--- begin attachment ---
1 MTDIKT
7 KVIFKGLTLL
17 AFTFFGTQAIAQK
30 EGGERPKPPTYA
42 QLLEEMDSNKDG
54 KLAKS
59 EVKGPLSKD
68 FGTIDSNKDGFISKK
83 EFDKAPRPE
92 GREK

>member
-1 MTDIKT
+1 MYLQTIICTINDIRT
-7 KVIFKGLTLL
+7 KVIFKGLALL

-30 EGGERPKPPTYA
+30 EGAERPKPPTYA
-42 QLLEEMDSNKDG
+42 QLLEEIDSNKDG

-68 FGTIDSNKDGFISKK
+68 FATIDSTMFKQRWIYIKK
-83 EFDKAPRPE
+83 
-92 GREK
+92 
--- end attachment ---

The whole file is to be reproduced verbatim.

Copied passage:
1 MTDIKT
7 KVIFKGLTLL
17 AFTFFGTQAIAQK
30 EGGERPKPPTYA
42 QLLEEMDSNKDG
54 KLAKS
59 EVKGPLSKD
68 FGTIDSNKDGFISKK
83 EFDKAPRPE
92 GREK

>member
-1 MTDIKT
+1 MYLQTIICTINDIRT
-7 KVIFKGLTLL
+7 KVIFKGLALL

-30 EGGERPKPPTYA
+30 EGAERPKPPTYA
-42 QLLEEMDSNKDG
+42 QLLEEIDSNKDG

-68 FGTIDSNKDGFISKK
+68 FATIDSTMFKQRWIYIKK
-83 EFDKAPRPE
+83 
-92 GREK
+92 